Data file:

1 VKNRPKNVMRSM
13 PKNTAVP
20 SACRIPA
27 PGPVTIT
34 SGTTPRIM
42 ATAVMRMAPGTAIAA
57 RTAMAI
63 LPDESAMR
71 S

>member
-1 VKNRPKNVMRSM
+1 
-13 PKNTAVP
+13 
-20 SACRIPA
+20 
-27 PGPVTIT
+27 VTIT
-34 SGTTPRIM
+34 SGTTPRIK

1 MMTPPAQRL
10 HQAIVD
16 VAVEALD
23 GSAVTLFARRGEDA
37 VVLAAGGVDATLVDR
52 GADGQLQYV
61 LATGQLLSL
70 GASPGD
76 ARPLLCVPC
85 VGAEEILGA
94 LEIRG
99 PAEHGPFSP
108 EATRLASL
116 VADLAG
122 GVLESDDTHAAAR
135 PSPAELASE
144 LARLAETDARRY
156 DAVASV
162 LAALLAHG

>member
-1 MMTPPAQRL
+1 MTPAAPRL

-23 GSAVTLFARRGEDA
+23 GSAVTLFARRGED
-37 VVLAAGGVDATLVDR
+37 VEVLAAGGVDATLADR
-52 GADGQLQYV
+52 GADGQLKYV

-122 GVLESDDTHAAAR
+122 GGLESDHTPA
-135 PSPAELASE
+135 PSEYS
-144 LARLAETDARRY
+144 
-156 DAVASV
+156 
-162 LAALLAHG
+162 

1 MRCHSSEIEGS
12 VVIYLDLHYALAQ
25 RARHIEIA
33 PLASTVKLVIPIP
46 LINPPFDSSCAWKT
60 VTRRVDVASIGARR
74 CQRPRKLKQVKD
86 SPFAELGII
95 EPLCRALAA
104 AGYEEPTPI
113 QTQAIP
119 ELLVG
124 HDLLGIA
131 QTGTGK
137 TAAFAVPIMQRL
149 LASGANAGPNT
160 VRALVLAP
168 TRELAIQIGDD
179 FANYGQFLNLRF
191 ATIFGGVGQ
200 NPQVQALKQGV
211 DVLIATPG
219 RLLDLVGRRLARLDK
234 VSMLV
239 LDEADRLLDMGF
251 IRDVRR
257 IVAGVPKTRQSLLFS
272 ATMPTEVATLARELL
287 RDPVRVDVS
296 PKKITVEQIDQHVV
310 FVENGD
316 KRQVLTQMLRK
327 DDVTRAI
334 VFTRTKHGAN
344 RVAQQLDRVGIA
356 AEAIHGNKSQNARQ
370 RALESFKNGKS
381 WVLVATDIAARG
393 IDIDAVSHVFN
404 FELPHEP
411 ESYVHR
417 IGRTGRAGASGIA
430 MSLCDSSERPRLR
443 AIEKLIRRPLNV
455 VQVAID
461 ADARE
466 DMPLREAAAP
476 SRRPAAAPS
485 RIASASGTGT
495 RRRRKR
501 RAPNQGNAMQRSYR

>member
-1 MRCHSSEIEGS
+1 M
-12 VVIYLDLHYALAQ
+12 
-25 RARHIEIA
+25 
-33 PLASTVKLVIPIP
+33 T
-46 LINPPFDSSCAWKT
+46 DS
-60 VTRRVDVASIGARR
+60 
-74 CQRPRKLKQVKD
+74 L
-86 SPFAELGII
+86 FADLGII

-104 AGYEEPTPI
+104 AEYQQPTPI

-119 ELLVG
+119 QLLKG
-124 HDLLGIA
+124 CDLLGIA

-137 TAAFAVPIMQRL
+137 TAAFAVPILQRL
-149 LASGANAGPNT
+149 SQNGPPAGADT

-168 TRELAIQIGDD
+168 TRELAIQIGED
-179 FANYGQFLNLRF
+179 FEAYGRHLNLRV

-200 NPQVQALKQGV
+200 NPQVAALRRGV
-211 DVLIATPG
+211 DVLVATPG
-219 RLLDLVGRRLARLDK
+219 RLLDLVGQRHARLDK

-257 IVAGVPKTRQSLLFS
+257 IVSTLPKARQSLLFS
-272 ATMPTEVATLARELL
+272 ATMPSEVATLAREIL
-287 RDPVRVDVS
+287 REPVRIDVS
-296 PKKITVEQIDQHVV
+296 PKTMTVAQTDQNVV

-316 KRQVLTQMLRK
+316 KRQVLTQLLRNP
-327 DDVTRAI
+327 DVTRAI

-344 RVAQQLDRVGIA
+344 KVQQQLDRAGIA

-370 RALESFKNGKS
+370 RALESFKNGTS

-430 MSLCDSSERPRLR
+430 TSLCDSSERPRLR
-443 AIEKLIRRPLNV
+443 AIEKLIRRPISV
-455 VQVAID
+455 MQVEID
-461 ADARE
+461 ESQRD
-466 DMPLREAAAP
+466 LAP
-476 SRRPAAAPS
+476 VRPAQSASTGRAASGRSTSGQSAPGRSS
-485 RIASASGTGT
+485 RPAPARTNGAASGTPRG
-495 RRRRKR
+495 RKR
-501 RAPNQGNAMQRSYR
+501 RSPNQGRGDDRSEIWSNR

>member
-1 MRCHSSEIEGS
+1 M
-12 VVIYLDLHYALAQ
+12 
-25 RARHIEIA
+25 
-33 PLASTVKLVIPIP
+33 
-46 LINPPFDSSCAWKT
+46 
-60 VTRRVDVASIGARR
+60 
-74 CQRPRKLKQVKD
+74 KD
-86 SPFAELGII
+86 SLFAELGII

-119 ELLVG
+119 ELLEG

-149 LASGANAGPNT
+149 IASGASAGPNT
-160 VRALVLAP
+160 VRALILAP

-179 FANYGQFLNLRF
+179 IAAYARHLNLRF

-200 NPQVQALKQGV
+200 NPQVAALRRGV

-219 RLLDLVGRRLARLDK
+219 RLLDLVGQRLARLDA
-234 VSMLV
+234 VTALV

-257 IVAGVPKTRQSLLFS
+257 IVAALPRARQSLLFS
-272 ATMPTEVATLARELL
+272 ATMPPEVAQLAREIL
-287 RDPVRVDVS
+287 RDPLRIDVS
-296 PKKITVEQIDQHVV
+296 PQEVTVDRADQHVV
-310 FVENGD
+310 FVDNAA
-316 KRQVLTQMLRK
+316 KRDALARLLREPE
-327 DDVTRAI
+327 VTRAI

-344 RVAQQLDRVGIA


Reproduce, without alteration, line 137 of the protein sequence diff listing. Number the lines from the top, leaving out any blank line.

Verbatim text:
-168 TRELAIQIGDD